Over the course of this week, we will be highlighting all 6 BTBA Poetry Finalists one by one, building up to next Friday’s announcement of the winners. All of these are written by the BTBA poetry judges under the rubric of “Why This Book Should Win.” You can find the whole series by clicking here. Stay tuned for more information about the May 3rd ceremony.
Wheel with a Single Spoke by Nichita Stanescu, translated from the Romanian by Sean Cotter, and published by Archipelago Books.
Russell Valentino is the chair of Slavic Studies at Indiana University, editor of The Iowa Review, founder of Autumn Hill Books, and translator of eight literary works from Italian, Croatian, and Russian. Oh, and he’s also received two Fulbright-Hays research grants and two NEA Fellowships.
A friend of mine once did commentary for a literary death match in the language of wine labels: a fruity blend of blackberry and barnyard; hints of oaky tangerines and smoked chestnuts; and so on. This worked well because no one forgets irony in literary death matches: everyone knows the contest cannot ever really be a contest. Unfortunately not the cast with the things called contests, and O, do we need some irony here!
This is one—though just one—of the reasons that Nichita Stanescu’s Wheel with a Single Spoke, in Sean Cotter’s English translations, should win this contest. It knows for irony, as when, in the love lyric, “Beauty-sick,” the lover enjoins, “Do your best not to die, my love / try to not die if you can”; or, in a nod to trans-sense, (“What is the Supreme Power that Drives the Universe and Creates Life?”), it turns out to be “A and E / and I and O / and U.” And once this tone, then everything takes on a tinge, or you at least have to wonder, when he writes words like “consciousness” and “cognition” and “being” and “ah” and most definitely “O.”
It should also win because through the irony the post-War, Cold War, otherwise all-too-depressive seriousness grows deeper, more meaningful, easier to understand and appreciate, brighter, as when he writes, “Because my father and because my mother, / because my older sister and because my younger sister, / because my father’s various brothers and because my mother’s various sisters, / because my sister’s various lovers, / imagined or real,” after which you can’t help but want to know more, read another line and another. And because Cotter has selected, pulled together, found coherent, compelling English form. And because the book itself is beautiful.
And because of poems like “Knot 33. In the Quiet of Evening””:
I thought of a way so sweet
for words to meet
that below, blooms bloomed
and above, grass greened.
I thought of a way so sweet
for words to crash
that perhaps grass would bloom
and blooms would grass.
Finally, it should win because it’s ambitious and humble at the same time. This may smack of the poetry version of wine label verbiage, but I don’t know how else to express it, and I don’t mean it ironically. Though it’s true that such a combination settles with a surprising tingle upon the palate, and leaves one stimulated long after.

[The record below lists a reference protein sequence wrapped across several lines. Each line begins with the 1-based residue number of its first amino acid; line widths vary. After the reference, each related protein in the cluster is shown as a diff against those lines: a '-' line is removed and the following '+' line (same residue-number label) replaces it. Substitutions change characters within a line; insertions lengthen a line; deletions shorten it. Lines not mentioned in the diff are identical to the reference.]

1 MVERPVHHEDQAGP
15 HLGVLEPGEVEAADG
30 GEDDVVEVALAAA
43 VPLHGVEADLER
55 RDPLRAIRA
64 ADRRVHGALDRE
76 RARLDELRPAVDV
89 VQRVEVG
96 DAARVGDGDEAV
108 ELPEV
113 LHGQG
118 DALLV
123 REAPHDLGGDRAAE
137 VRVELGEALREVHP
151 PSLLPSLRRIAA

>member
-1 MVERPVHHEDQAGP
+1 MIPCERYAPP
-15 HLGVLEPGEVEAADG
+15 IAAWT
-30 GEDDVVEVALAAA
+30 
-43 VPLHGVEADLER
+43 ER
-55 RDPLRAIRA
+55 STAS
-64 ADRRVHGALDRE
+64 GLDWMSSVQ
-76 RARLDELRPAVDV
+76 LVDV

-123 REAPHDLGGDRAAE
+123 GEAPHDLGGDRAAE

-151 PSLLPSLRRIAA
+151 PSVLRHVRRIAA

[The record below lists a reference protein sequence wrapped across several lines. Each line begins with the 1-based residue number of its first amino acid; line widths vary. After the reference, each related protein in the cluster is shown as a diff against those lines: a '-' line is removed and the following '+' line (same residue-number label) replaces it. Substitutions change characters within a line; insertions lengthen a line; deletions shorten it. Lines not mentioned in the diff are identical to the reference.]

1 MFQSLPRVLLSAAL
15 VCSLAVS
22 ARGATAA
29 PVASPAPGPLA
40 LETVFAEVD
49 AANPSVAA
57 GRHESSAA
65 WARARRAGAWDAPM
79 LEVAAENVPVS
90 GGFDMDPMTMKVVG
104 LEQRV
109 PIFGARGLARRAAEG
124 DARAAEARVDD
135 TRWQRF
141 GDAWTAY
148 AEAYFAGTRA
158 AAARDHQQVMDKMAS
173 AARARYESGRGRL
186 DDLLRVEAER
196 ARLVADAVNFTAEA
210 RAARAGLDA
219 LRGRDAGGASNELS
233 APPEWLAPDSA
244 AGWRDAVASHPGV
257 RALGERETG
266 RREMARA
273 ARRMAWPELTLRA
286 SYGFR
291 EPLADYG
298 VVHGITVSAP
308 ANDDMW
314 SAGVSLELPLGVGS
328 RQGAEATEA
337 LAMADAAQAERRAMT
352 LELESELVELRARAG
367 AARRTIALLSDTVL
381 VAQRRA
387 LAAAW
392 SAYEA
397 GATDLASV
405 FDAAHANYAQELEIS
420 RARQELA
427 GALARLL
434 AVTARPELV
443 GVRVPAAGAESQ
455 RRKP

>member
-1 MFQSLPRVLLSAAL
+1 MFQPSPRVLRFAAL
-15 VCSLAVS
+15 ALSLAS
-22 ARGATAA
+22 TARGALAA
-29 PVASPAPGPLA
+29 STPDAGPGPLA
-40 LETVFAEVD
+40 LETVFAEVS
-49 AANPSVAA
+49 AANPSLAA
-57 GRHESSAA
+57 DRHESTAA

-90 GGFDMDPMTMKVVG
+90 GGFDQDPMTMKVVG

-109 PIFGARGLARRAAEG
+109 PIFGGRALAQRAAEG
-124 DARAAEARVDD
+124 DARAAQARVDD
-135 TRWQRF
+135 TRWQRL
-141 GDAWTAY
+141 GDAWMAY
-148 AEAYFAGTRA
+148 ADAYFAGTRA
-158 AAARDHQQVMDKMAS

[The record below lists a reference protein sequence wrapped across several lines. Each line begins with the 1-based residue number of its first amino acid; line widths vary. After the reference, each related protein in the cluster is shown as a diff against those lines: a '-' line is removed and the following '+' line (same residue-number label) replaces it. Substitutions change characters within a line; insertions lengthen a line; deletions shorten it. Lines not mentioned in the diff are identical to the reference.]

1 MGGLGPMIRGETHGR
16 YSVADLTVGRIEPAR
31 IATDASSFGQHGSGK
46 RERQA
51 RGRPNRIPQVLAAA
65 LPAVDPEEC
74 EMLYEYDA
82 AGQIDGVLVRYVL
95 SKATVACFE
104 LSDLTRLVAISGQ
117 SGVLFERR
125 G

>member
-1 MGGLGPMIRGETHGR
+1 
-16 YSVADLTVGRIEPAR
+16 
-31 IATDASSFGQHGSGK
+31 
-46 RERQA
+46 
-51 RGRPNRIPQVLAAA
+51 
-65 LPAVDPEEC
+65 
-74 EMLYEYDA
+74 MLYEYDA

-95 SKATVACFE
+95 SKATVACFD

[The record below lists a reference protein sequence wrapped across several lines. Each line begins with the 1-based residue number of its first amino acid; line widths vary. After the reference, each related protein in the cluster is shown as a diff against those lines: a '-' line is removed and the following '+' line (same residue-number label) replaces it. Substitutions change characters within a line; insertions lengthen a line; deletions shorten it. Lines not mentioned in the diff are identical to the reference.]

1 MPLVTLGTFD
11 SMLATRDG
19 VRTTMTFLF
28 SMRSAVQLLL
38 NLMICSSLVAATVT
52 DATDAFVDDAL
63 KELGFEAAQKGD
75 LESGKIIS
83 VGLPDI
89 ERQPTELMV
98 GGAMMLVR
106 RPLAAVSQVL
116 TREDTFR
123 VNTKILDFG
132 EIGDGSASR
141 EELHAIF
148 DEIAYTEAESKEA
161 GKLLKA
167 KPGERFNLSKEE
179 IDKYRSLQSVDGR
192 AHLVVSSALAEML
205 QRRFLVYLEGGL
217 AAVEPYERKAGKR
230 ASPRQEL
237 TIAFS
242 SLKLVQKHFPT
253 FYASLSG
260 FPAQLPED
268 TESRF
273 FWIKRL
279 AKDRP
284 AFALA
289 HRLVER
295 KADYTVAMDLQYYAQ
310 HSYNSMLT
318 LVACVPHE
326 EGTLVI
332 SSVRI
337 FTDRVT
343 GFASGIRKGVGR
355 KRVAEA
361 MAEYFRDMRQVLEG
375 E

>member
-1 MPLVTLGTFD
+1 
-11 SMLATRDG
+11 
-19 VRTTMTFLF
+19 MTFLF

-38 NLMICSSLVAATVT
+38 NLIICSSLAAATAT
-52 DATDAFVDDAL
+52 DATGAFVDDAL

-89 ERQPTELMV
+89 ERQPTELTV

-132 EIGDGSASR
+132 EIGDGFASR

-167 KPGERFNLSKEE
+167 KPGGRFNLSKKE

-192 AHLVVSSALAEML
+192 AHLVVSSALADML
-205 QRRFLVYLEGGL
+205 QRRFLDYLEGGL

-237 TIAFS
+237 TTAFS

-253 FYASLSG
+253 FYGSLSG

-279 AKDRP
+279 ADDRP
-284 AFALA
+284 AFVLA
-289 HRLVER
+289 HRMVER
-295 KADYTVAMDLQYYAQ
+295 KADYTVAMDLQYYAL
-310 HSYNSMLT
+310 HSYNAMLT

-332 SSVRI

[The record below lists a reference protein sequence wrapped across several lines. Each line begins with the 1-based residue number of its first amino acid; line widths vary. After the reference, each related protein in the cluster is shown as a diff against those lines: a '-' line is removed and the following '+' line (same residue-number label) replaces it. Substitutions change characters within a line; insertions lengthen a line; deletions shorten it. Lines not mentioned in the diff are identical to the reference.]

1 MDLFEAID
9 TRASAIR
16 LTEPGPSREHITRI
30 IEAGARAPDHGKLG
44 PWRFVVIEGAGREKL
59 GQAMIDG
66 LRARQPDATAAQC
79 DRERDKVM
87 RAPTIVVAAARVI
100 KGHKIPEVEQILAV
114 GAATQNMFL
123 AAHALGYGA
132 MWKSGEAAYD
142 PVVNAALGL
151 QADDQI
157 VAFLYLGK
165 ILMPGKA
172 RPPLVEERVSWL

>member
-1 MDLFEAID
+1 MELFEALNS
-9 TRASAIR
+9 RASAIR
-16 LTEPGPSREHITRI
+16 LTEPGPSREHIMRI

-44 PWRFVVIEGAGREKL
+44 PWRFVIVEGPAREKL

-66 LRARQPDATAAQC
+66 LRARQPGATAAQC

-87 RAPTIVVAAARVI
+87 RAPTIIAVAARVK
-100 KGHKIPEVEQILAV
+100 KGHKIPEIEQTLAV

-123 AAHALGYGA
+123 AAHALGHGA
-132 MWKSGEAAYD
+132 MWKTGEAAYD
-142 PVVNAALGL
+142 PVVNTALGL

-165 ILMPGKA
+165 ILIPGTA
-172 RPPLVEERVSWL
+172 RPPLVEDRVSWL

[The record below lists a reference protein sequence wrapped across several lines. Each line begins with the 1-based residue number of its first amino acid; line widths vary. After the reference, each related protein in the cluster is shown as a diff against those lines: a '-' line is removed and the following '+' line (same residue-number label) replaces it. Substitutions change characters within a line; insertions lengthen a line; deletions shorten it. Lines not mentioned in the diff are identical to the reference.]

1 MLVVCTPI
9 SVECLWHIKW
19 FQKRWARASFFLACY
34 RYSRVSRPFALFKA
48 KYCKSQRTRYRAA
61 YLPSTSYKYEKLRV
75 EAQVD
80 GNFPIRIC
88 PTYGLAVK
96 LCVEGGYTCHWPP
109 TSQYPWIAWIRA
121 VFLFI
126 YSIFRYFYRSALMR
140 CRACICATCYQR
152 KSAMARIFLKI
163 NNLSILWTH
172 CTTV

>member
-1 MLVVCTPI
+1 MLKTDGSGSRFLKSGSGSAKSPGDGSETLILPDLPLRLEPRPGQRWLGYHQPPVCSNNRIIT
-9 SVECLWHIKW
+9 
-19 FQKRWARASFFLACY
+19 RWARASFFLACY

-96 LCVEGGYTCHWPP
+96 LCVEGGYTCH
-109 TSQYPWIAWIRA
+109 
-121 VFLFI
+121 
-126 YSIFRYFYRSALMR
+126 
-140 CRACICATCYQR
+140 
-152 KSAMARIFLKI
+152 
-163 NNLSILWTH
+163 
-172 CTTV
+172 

Kamal Jann by the Lebanese born author Dominique Eddé is a tale of familial and political intrigue, a murky stew of byzantine alliances, betrayals, and hostilities. It is a well-told story of revenge and, what’s more, a serious novel that. . .
While looking back at an episode in his life, twenty-year-old Taguchi Hiro remembers what his friend Kumamoto Akira said about poetry.
Its perfection arises precisely from its imperfection . . . . I have an image in my head. I see. . .
The central concern of Sorj Chalandon’s novel Return to Killybegs appears to be explaining how a person of staunch political activism can be lead to betray his cause, his country, his people. Truth be told, the real theme of the. . .
Spoiler alert: acclaimed writer Stefan Zweig and his wife Lotte kill themselves at the end of Lauren Seksik’s 2010 novel, The Last Days.
It’s hard to avoid spoiling this mystery. Zweig’s suicide actually happened, in Brazil in 1942, and since then. . .
To call Kjell Askildsen’s style sparse or terse would be to understate just how far he pushes his prose. Almost nothing is explained, elaborated on. In simple sentences, events occur, words are exchanged, narrators have brief thoughts. As often as. . .
After a mysterious woman confesses to an author simply known as “R” that she has loved him since she was a teenager, she offers the following explanation: “There is nothing on earth like the love of a child that passes. . .
Floating around the internet amid the hoopla of a new Haruki Murakami release, you may have come across a certain Murakami Bingo courtesy of Grant Snider. It is exactly what it sounds like, and it’s funny because it’s true,. . .
The publisher’s blurb for Oleg Pavlov’s The Matiushin Case promises the prospective reader “a Crime and Punishment for today,” the sort of comparison that is almost always guaranteed to do a disservice to both the legendary dead and the ambitious. . .
One hundred years have passed since the start of World War I and it is difficult to believe that there are still novels, considered classics in their own countries, that have never been published in English. Perhaps it was the. . .
In the London of Hédi Kaddour’s Little Grey Lies, translated by Teresa Lavender Fagan, peace has settled, but the tensions, fears, and anger of the Great War remain, even if tucked away behind stories and lies. Directly ahead, as those. . .